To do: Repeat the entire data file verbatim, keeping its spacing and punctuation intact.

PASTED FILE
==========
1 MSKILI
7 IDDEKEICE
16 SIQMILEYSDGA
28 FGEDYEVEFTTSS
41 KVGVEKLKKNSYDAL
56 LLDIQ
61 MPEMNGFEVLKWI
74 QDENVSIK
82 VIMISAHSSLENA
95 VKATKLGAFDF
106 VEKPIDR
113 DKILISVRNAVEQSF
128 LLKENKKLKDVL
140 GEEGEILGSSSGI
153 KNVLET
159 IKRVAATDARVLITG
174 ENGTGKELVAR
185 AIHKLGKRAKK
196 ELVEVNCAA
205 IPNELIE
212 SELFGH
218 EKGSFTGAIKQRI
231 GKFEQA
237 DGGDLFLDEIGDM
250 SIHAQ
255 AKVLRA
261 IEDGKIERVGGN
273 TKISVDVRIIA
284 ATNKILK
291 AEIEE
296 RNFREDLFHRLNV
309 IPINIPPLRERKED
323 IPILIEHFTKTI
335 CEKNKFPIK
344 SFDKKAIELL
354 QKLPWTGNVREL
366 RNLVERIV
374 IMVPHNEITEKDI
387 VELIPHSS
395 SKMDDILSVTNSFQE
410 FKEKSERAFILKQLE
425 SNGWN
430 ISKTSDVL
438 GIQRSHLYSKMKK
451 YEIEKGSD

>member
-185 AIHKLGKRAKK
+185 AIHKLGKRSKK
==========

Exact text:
1 MSKILI
7 IDDEKEICE
16 SIQMILEYSDGA
28 FGEDYEVEFTTSS
41 KVGVEKLKKNSYDAL
56 LLDIQ
61 MPEMNGFEVLKWI
74 QDENVSIK
82 VIMISAHSSLENA
95 VKATKLGAFDF
106 VEKPIDR
113 DKILISVRNAVEQSF
128 LLKENKKLKDVL
140 GEEGEILGSSSGI
153 KNVLET
159 IKRVAATDARVLITG
174 ENGTGKELVAR
185 AIHKLGKRAKK
196 ELVEVNCAA
205 IPNELIE
212 SELFGH
218 EKGSFTGAIKQRI
231 GKFEQA
237 DGGDLFLDEIGDM
250 SIHAQ
255 AKVLRA
261 IEDGKIERVGGN
273 TKISVDVRIIA
284 ATNKILK
291 AEIEE
296 RNFREDLFHRLNV
309 IPINIPPLRERKED
323 IPILIEHFTKTI
335 CEKNKFPIK
344 SFDKKAIELL
354 QKLPWTGNVREL
366 RNLVERIV
374 IMVPHNEITEKDI
387 VELIPHSS
395 SKMDDILSVTNSFQE
410 FKEKSERAFILKQLE
425 SNGWN
430 ISKTSDVL
438 GIQRSHLYSKMKK
451 YEIEKGSD

>member
-185 AIHKLGKRAKK
+185 AIHKLGKRSKK